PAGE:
The family of the late designer of Nigeria’s flag, Pa Taiwo Akinkunmi, has called on the Federal Government, to honour him with a state burial.
According to the News Agency of Nigeria, Akinremi, the eldest son of the late Akinkunmi, made this call while speaking with newsmen in Ibadan on Friday.
The younger Akinkunmi, urged the Federal Government to honour his father with a befitting state burial, noting that such an honour would go a long way in making Nigerian youths better.
”It will make the Nigerian youths believe in hard work, integrity, and selfless service to the nation,” he said.
The eldest son of the deceased revealed that the demise of his father was a great loss to the entire family, noting that the late flag designer had left them with a vacuum only God could fill.
He described his late father as a man who was brilliant and an intellectual from childhood, noting that such qualities earned him a scholarship to study overseas and brought him other recognitions, while alive.
“I believe that we don’t need to mourn him because he played his part well. He got to his bus stop ceremoniously in life and got down peacefully.
“But we want the Federal Government to give him a befitting burial.
“Also, we are going to miss his fatherly advice, friendliness, and kindness to everyone around him,” Akinkunmi said.
Similarly, the family head and community leader from Abiodun’s Compound at Oke Ago-Owu in Abeokuta, Mr. Olaniran Shofela, who spoke about the virtue of the late flag designer, said the late Akinkunmi was not from Ibadan or Ekiti as speculated.
Mr Shofela said the late Akinkunmi remained the pride of his family, among the people of Owu in Abeokuta, noting that he made his mark and did something unique in the history of Nigeria.
“Nobody will write the history of Nigeria today without mentioning his name because his effort had made him occupy a conspicuous place in the history of Nigeria as a whole.
“His ingenuity came to bear when his national flag design emerged as the overall best out of numerous designs in a competition that was devoid of corruption,” he said.
The family head however urged youths to emulate the useful and contented life of Akinkunmi by not placing money above a service to humanity, hard work, and integrity.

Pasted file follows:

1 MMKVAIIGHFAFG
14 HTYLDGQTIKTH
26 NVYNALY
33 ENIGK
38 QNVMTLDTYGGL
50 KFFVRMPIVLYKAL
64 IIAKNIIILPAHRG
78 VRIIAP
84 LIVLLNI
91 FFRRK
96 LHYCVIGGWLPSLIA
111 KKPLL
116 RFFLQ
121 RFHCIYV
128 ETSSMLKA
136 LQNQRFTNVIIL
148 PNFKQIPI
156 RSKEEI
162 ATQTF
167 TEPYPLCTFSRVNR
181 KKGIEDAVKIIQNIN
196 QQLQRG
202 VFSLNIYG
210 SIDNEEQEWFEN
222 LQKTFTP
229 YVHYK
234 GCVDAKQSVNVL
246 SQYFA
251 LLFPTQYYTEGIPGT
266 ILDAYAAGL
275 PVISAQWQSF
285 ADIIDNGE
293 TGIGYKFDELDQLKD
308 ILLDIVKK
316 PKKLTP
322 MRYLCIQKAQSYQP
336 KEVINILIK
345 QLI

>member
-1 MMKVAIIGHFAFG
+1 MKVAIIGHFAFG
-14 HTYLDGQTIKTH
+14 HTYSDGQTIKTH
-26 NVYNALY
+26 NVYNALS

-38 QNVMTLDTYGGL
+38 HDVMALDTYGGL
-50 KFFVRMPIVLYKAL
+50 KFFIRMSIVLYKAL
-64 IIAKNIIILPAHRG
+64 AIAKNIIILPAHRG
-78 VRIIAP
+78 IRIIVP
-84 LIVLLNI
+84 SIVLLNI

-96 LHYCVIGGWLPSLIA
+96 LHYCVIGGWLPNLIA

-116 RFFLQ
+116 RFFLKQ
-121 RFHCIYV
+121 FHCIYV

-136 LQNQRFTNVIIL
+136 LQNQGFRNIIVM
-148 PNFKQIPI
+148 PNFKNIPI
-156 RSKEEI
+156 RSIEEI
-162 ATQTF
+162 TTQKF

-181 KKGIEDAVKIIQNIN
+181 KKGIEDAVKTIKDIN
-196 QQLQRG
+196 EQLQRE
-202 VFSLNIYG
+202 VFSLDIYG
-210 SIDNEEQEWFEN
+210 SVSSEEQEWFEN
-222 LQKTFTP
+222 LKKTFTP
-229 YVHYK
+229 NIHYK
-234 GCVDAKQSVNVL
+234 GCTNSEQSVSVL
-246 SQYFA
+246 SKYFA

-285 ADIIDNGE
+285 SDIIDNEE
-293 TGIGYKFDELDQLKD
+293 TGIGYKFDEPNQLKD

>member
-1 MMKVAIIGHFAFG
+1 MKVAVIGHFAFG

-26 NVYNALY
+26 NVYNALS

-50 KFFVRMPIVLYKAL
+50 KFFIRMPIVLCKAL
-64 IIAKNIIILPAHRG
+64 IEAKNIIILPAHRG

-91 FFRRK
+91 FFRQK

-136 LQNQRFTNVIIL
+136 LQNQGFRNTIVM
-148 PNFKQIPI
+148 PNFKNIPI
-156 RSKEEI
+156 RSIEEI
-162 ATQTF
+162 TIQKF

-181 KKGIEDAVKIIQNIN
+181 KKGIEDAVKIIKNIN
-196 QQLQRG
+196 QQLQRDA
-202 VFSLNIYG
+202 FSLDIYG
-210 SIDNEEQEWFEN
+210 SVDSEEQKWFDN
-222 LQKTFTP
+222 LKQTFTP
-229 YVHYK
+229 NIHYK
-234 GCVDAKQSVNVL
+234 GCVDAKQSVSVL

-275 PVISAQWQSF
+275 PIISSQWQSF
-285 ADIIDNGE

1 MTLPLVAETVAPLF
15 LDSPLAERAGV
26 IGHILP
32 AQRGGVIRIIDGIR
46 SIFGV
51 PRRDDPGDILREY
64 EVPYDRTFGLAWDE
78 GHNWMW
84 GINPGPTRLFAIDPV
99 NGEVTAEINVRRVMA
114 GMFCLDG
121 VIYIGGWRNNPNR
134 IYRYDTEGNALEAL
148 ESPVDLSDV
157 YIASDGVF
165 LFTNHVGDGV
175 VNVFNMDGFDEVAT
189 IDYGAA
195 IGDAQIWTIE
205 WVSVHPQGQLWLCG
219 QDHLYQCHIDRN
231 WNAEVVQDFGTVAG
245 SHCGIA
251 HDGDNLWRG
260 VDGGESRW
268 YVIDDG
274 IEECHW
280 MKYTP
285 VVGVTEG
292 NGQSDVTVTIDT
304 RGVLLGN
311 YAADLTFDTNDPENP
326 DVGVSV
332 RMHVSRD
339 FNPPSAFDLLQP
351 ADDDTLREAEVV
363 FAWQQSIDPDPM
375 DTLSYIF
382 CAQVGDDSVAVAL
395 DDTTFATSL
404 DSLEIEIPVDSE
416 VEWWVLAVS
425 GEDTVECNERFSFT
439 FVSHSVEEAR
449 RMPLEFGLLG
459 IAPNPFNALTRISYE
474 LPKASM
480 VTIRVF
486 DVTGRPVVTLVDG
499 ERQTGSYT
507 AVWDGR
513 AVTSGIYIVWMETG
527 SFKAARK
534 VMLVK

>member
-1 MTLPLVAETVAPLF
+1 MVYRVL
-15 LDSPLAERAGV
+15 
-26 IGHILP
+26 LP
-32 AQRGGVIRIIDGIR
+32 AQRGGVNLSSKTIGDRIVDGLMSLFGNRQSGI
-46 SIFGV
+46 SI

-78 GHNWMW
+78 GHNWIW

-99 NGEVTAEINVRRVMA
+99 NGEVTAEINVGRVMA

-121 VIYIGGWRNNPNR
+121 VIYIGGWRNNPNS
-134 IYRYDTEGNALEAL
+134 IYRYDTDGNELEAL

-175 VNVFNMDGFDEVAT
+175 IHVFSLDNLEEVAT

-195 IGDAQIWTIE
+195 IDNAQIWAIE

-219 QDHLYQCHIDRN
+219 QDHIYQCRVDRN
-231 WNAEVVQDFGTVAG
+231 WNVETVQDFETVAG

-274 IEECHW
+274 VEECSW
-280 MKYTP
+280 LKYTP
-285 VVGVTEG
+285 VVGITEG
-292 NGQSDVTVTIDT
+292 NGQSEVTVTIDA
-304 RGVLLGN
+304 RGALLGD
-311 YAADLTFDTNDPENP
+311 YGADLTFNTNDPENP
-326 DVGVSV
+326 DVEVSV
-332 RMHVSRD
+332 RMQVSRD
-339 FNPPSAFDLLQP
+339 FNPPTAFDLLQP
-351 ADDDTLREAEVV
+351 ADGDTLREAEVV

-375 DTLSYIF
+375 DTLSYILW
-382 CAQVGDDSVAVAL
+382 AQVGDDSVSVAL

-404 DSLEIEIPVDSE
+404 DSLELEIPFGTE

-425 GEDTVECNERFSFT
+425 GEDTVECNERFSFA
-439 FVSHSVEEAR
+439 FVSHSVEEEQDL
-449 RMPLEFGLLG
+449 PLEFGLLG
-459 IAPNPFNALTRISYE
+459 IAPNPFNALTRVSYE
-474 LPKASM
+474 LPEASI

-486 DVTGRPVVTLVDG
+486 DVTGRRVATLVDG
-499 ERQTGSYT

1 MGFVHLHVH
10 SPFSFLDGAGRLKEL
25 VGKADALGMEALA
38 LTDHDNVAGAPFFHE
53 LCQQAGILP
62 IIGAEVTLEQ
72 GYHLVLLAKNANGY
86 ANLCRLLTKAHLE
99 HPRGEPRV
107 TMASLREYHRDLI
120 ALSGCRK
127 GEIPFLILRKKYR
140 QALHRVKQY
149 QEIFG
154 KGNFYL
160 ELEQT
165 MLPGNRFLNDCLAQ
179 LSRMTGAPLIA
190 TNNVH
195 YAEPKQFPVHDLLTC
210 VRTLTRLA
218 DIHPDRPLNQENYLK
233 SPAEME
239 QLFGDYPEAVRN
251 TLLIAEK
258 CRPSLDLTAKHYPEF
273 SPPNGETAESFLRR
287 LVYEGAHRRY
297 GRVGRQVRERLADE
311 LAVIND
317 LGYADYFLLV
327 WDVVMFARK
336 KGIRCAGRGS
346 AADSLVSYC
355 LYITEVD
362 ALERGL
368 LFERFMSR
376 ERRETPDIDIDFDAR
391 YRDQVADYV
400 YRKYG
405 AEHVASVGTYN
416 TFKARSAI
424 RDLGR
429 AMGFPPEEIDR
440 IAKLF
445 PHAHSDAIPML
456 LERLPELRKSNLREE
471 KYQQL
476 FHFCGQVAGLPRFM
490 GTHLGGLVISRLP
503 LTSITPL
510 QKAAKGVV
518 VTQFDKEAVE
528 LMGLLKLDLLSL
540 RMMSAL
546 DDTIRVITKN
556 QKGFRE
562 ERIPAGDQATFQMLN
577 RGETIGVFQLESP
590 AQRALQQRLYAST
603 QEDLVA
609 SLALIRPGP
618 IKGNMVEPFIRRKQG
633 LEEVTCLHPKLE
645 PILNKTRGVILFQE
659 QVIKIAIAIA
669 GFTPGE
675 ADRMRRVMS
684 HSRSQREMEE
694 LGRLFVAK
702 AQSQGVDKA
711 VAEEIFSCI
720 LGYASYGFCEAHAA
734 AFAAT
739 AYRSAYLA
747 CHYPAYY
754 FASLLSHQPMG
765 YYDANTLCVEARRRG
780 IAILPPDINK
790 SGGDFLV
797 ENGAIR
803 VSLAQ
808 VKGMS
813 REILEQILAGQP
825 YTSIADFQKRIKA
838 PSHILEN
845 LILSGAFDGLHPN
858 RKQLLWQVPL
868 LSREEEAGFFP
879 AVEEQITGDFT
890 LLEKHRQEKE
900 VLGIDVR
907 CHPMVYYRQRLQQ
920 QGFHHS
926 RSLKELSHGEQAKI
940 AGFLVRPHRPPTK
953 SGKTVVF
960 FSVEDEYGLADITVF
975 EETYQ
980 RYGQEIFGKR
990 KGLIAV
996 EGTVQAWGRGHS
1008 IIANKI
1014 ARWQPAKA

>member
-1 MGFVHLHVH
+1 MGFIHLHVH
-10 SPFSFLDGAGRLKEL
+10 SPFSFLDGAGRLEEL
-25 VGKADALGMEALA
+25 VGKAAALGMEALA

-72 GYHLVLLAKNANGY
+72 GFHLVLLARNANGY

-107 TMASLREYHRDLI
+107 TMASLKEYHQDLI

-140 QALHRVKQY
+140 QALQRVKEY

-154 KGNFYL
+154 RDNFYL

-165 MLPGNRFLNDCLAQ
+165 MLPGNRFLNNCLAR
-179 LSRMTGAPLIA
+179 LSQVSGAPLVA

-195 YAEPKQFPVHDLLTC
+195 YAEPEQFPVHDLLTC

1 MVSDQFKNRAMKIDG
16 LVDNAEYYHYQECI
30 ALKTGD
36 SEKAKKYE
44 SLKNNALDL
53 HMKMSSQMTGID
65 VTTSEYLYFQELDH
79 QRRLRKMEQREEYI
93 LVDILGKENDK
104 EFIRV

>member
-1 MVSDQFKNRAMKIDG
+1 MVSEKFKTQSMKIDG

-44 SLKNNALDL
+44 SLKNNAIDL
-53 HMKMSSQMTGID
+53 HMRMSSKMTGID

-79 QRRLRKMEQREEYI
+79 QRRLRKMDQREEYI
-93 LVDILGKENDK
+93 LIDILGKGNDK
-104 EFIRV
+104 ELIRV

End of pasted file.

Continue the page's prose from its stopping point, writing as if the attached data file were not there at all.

He explained that the late Akinkunmi left a legacy of service, humility, and integrity, which made him celebrated during his lifetime and even after his demise.
“Our youths nowadays worship money too much, as if money is everything.
“If the late Akinkunmi had also worshipped money like our youths, many people would have forgotten him today because he would have just belonged to a class for a short period before being consigned to the trash bin.
“The younger generation should take things easy and imbibe the spirit of patriotism and humility. They should be content, show respect, and be ready to learn from elderly people,” Shofela added
Reports revealed that the late Akinkunmi died on Tuesday, at the age of 87 after a brief illness, associated with old age.
The well-celebrated flag designer was survived by three children, Akinremi, Folake Oloyede, and Akinwumi.
He attended Baptist Day Primary School in Ibadan, for his primary education, as well as Ibadan Grammar School for his secondary education respectively.
However, he started his career as a civil servant at the Oyo State Secretariat in Ibadan, before travelling abroad for further study in Agricultural Engineering at the Norway Technical College.
While studying abroad, he came across a newspaper advertisement in 1958, calling for the submission of designs for the Nigerian national flag, which he also submitted his design.
However, his entry was chosen as the best among the numerous entries submitted, and on October 1, 1960, the flag was officially hoisted to replace the British Union Jack.